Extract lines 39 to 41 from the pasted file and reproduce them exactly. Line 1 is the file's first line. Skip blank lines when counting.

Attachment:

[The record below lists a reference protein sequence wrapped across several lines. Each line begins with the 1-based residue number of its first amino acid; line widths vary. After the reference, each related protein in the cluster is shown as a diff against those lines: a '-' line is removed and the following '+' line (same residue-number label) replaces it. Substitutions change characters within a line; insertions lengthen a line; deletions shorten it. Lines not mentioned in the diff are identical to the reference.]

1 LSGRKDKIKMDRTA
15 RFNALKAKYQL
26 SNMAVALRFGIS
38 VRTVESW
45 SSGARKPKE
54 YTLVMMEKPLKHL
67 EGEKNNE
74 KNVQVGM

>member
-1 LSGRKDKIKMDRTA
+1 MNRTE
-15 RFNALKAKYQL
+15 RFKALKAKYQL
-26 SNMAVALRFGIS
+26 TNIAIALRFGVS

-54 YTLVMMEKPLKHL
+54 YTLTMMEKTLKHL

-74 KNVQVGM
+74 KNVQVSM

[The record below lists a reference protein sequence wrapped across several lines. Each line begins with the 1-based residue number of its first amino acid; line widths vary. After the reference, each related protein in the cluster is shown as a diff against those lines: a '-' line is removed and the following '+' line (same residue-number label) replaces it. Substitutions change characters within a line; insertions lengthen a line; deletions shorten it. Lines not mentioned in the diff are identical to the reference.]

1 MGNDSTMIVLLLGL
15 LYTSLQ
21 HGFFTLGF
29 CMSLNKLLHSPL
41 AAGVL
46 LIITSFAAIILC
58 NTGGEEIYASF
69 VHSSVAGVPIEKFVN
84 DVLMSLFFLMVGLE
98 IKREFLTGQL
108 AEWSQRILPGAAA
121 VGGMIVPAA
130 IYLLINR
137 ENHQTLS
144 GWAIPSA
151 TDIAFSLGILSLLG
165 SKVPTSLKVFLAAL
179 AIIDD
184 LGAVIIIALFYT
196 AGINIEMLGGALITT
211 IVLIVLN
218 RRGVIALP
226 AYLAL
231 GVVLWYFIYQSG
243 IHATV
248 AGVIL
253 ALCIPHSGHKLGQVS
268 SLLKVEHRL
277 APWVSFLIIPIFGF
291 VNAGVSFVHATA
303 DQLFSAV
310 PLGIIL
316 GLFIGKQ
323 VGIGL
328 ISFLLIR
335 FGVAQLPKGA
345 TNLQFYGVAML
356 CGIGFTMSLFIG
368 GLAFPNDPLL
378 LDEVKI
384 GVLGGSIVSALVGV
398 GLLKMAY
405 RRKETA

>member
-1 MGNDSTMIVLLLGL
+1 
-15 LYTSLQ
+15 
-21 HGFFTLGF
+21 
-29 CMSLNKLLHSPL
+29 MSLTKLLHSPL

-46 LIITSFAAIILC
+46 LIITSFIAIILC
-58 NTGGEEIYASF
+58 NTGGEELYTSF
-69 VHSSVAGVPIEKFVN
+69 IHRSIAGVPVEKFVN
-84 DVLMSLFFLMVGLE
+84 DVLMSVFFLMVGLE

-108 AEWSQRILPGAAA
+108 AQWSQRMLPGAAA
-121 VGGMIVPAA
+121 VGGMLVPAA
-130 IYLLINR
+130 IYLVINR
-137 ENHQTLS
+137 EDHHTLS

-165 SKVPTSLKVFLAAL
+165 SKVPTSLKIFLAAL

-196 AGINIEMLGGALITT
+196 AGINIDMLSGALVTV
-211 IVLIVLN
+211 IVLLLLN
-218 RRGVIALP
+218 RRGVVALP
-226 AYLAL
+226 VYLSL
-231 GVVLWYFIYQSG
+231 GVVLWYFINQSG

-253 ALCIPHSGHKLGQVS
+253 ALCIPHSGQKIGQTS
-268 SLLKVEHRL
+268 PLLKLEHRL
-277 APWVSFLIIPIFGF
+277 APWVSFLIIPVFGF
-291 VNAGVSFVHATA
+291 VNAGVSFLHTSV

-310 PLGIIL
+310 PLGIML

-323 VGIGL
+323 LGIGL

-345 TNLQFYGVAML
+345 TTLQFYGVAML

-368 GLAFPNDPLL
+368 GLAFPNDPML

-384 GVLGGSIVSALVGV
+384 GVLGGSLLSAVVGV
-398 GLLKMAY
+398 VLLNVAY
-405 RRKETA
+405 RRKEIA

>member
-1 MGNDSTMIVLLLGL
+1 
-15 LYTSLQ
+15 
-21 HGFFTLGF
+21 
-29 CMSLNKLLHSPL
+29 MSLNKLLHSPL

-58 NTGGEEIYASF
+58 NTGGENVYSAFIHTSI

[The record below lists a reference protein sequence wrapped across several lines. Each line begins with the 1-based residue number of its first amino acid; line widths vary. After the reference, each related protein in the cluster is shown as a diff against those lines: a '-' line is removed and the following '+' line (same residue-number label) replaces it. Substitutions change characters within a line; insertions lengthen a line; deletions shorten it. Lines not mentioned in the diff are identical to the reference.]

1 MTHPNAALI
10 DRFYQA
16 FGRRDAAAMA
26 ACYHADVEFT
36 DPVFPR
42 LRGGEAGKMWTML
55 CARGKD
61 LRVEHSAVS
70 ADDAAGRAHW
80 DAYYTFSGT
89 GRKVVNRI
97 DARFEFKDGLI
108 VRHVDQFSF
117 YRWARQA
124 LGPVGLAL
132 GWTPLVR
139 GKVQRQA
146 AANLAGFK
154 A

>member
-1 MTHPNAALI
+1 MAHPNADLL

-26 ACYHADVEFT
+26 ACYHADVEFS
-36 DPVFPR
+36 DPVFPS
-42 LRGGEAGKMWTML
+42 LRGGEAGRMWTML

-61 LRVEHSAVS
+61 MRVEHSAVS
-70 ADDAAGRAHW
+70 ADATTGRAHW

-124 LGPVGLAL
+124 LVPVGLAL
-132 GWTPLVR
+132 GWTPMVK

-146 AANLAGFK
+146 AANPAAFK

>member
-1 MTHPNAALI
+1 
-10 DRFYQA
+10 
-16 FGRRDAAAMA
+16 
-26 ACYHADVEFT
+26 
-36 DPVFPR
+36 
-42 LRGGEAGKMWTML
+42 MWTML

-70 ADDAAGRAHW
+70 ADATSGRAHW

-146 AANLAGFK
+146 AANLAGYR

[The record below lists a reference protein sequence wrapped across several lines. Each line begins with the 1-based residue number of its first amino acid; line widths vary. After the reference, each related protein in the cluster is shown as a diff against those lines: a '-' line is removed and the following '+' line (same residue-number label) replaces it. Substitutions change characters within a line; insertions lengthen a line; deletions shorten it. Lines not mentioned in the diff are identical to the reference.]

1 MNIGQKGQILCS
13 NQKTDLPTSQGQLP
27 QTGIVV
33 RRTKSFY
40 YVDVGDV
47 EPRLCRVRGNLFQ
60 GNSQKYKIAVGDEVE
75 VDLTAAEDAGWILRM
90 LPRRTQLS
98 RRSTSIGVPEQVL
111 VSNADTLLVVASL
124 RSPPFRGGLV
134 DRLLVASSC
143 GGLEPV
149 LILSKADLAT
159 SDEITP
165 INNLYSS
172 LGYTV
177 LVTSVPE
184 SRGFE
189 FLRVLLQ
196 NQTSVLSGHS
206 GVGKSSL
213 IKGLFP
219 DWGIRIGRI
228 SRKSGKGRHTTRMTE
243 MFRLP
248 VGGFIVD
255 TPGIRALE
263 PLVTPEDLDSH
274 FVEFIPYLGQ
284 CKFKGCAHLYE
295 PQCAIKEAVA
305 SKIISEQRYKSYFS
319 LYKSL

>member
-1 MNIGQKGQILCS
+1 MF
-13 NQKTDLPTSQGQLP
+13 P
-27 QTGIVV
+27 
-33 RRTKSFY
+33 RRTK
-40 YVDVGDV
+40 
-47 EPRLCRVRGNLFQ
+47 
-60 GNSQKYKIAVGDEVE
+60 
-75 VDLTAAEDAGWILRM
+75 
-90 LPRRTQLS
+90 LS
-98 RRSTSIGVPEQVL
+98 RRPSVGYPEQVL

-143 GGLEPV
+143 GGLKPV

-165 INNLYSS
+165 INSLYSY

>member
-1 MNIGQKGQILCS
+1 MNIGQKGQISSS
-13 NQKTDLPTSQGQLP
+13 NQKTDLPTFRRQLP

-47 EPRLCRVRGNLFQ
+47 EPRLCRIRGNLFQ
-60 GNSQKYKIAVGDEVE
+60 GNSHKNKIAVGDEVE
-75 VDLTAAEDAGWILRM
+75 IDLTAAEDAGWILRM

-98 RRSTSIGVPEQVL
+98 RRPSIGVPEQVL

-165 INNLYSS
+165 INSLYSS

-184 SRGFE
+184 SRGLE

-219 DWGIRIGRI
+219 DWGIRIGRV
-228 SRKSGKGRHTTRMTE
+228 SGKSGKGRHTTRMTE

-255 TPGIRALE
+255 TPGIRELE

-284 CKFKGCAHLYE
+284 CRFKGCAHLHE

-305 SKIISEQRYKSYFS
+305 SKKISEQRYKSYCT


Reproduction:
179 AIIDD
184 LGAVIIIALFYT
196 AGINIEMLGGALITT